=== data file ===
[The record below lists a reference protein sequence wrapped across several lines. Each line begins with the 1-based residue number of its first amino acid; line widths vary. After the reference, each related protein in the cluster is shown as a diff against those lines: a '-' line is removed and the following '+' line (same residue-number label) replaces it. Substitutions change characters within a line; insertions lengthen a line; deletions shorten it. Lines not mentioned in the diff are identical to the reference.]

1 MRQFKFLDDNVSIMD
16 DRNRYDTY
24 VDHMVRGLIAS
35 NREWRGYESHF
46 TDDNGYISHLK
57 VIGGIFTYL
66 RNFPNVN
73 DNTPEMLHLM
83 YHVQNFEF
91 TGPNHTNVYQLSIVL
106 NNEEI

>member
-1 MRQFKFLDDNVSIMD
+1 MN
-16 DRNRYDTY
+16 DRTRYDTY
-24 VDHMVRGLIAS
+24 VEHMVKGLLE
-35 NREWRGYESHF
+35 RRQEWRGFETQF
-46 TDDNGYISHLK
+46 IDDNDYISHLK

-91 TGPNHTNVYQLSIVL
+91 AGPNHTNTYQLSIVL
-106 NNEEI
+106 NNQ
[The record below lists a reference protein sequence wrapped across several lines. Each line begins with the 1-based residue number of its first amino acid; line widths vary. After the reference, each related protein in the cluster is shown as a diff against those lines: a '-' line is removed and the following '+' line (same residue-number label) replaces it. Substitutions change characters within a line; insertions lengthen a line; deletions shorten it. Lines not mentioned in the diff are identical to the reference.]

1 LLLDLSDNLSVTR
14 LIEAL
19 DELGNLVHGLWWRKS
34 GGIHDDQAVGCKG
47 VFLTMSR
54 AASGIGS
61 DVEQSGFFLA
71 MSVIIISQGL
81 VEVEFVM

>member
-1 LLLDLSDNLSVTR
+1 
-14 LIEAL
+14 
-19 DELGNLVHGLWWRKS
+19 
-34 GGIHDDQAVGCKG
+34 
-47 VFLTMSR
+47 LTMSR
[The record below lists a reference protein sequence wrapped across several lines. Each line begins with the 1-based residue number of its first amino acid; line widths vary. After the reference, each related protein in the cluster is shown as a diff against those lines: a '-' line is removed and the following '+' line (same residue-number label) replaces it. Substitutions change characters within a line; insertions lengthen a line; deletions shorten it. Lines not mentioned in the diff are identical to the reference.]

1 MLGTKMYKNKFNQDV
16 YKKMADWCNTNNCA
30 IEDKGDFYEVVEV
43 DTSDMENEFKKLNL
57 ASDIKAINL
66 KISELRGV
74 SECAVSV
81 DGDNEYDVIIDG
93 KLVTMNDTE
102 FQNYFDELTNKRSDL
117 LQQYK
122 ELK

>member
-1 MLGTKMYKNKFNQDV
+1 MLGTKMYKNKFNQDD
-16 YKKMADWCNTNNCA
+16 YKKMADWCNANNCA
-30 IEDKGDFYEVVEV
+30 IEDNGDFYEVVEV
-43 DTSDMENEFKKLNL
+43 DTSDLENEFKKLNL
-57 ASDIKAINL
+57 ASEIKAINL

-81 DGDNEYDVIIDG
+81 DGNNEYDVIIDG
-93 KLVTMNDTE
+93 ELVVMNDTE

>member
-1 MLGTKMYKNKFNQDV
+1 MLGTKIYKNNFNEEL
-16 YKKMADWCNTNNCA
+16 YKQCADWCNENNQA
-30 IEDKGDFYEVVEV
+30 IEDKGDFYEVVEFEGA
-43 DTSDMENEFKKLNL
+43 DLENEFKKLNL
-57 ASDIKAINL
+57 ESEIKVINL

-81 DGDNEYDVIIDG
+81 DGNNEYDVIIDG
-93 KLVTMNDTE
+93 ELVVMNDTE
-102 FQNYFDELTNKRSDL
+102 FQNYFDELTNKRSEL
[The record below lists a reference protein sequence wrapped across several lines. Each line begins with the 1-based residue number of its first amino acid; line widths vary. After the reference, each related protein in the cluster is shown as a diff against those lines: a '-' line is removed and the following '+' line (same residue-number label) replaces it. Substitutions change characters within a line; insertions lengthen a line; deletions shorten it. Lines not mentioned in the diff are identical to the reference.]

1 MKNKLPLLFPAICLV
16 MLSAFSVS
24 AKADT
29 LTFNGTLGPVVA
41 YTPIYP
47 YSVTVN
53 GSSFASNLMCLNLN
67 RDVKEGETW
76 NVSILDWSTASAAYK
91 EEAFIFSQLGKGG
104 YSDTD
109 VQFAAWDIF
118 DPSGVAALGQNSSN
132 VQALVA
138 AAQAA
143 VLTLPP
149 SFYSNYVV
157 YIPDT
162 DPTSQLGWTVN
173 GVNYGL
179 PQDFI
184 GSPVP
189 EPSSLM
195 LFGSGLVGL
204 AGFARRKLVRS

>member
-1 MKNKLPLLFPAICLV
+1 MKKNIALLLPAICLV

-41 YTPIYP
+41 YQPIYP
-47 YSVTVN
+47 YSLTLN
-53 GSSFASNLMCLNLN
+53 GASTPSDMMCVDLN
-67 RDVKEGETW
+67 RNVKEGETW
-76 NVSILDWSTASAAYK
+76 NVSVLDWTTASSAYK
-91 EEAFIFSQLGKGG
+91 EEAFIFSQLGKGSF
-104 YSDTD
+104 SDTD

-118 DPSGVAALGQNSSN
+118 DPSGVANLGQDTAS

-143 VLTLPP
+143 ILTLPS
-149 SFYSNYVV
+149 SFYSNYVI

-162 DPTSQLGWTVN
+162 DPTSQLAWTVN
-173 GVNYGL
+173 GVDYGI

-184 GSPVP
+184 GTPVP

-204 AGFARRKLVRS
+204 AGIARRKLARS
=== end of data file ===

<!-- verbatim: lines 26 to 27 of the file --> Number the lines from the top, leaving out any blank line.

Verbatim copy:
-106 NNEEI
+106 NNQ